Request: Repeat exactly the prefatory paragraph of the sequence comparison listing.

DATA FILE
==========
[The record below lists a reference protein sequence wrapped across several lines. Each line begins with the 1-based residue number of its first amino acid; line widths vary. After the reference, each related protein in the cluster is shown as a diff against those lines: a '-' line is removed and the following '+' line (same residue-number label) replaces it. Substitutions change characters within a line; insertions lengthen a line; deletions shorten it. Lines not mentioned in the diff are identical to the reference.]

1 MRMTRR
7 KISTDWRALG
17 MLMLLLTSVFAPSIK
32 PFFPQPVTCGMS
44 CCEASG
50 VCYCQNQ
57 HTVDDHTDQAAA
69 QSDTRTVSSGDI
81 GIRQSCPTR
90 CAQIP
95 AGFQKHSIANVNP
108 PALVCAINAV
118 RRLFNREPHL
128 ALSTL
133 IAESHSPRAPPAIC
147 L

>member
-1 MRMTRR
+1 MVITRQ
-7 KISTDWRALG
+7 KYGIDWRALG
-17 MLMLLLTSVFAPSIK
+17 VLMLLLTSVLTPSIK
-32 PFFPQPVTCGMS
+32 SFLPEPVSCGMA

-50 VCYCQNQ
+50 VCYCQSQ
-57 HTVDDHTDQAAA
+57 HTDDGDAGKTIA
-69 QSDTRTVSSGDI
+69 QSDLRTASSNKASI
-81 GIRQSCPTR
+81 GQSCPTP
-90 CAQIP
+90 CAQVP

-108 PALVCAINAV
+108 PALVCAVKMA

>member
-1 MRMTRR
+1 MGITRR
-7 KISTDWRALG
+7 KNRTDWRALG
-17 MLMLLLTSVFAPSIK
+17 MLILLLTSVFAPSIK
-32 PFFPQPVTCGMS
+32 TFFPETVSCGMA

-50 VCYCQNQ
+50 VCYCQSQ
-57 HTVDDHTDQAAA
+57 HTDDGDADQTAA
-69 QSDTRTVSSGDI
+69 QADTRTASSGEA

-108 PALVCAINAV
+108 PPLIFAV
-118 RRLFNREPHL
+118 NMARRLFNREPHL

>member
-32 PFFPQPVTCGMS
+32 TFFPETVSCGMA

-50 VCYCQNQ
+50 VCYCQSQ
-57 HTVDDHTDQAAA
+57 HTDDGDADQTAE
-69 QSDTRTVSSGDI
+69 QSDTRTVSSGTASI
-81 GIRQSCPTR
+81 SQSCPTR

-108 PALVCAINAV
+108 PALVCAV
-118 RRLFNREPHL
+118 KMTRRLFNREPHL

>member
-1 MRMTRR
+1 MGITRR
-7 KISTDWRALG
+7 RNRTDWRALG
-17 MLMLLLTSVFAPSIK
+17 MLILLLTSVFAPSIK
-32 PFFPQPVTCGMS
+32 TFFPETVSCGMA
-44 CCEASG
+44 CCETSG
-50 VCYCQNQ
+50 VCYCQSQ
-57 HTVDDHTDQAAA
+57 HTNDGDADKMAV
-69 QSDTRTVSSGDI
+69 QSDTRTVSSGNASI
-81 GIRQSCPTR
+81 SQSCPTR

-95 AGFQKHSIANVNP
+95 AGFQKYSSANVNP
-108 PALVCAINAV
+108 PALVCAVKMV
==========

[The record below lists a reference protein sequence wrapped across several lines. Each line begins with the 1-based residue number of its first amino acid; line widths vary. After the reference, each related protein in the cluster is shown as a diff against those lines: a '-' line is removed and the following '+' line (same residue-number label) replaces it. Substitutions change characters within a line; insertions lengthen a line; deletions shorten it. Lines not mentioned in the diff are identical to the reference.]